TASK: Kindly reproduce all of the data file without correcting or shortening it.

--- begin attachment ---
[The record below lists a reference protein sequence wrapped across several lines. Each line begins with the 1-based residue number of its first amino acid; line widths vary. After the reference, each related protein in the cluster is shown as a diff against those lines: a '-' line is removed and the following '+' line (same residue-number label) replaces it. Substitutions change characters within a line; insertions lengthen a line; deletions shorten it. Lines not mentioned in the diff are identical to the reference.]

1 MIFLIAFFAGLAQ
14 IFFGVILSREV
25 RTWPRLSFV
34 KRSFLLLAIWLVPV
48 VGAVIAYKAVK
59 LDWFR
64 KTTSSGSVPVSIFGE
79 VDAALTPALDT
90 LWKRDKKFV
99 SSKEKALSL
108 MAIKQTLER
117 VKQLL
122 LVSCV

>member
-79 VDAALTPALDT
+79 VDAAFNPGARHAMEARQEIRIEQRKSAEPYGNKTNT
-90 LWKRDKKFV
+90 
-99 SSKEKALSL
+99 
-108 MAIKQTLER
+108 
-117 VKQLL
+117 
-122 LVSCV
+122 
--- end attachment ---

[The record below lists a reference protein sequence wrapped across several lines. Each line begins with the 1-based residue number of its first amino acid; line widths vary. After the reference, each related protein in the cluster is shown as a diff against those lines: a '-' line is removed and the following '+' line (same residue-number label) replaces it. Substitutions change characters within a line; insertions lengthen a line; deletions shorten it. Lines not mentioned in the diff are identical to the reference.]

1 MIFLIAFFAGLAQ
14 IFFGVILSREV
25 RTWPRLSFV
34 KRSFLLLAIWLVPV
48 VGAVIAYKAVK
59 LDWFR
64 KTTSSGSVPVSIFGE
79 VDAALTPALDT
90 LWKRDKKFV
99 SSKEKALSL
108 MAIKQTLER
117 VKQLL
122 LVSCV

>member
-79 VDAALTPALDT
+79 VDAAFNPGARHAMEARQEIRIEQRKSAEPYGNKTNT
-90 LWKRDKKFV
+90 
-99 SSKEKALSL
+99 
-108 MAIKQTLER
+108 
-117 VKQLL
+117 
-122 LVSCV
+122 